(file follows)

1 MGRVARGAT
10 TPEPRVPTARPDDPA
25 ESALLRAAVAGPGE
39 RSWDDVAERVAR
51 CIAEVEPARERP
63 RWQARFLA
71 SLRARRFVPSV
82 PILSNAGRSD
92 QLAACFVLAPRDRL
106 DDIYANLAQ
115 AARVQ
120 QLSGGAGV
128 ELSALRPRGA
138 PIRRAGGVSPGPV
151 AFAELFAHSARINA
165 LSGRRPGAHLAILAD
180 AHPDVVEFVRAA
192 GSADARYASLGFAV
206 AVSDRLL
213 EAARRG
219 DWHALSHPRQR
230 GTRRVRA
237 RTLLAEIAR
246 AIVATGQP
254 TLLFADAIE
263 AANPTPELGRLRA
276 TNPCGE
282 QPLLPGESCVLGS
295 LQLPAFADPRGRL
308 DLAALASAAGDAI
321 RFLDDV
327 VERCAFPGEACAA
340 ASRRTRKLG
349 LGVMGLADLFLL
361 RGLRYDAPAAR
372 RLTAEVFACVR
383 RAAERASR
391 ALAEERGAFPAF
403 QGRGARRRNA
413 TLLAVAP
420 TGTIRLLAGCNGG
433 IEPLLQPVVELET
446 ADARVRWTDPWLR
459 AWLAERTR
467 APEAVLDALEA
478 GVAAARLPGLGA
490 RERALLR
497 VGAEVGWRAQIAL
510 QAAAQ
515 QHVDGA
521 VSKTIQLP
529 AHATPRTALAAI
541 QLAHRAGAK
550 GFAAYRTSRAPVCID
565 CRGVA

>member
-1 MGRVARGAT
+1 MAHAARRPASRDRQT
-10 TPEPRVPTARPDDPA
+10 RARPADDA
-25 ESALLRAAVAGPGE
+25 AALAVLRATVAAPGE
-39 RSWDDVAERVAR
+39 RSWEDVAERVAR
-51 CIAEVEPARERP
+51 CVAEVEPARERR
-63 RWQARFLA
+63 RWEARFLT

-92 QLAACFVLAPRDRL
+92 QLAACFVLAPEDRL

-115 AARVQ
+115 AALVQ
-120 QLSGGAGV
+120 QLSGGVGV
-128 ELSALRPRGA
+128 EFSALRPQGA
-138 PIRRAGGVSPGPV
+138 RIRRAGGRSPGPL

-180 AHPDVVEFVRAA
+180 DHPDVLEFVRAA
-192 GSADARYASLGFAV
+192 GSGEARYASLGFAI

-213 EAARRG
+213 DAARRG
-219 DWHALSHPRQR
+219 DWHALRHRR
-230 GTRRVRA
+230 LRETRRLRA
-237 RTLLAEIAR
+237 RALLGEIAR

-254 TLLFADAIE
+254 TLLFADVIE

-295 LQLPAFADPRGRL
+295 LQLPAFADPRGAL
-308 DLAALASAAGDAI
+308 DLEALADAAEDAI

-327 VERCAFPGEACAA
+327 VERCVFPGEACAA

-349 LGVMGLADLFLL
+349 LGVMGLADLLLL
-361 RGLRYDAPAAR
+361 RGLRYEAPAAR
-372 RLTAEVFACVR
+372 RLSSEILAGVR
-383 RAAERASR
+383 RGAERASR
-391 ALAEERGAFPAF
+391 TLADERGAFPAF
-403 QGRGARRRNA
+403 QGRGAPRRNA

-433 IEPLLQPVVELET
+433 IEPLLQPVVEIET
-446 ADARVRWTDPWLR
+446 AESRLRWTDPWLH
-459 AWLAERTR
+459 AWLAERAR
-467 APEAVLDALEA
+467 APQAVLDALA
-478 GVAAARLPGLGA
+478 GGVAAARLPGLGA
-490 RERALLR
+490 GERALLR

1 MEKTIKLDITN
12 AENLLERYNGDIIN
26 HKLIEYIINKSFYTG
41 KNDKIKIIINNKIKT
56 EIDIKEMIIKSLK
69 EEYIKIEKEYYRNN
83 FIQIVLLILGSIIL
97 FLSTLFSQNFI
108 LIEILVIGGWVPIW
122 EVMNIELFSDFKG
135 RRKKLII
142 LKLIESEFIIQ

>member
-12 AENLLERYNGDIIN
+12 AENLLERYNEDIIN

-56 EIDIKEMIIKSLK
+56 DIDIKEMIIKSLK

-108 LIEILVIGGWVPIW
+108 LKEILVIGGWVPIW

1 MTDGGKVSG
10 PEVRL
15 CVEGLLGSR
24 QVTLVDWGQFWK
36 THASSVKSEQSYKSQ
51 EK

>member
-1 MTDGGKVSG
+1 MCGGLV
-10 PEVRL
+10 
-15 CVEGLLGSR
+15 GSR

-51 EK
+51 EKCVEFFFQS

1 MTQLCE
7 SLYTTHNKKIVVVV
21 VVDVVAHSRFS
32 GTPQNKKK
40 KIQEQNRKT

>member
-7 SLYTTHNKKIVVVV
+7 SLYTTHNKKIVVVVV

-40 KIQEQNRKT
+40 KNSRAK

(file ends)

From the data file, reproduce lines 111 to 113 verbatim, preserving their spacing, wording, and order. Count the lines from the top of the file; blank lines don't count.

-433 IEPLLQPVVELET
+433 IEPLLQPVVEIET
-446 ADARVRWTDPWLR